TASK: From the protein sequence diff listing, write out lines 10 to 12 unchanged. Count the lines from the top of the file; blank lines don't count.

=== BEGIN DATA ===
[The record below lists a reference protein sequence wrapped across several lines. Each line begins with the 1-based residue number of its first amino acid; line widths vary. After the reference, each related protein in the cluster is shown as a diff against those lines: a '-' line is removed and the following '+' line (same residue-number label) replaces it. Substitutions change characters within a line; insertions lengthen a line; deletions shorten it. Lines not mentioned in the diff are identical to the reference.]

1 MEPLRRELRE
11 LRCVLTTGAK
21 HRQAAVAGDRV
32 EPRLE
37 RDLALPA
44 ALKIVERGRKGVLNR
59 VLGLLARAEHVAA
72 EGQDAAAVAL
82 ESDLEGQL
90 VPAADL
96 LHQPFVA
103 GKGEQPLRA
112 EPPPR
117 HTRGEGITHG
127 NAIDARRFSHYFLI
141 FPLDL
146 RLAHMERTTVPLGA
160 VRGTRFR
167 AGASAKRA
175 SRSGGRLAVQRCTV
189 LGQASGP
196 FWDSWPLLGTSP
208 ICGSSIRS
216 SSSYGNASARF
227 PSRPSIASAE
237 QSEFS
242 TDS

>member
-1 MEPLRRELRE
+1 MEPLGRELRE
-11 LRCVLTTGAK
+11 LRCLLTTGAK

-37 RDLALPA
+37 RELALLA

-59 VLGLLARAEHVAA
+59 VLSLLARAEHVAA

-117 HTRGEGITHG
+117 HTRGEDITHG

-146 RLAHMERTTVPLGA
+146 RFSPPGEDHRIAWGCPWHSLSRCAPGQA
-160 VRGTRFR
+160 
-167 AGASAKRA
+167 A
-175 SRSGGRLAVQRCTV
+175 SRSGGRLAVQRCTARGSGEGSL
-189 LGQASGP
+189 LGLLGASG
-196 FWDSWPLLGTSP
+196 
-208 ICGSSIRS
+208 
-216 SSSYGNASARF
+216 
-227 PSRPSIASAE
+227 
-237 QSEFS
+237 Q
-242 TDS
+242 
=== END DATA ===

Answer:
82 ESDLEGQL
90 VPAADL
96 LHQPFVA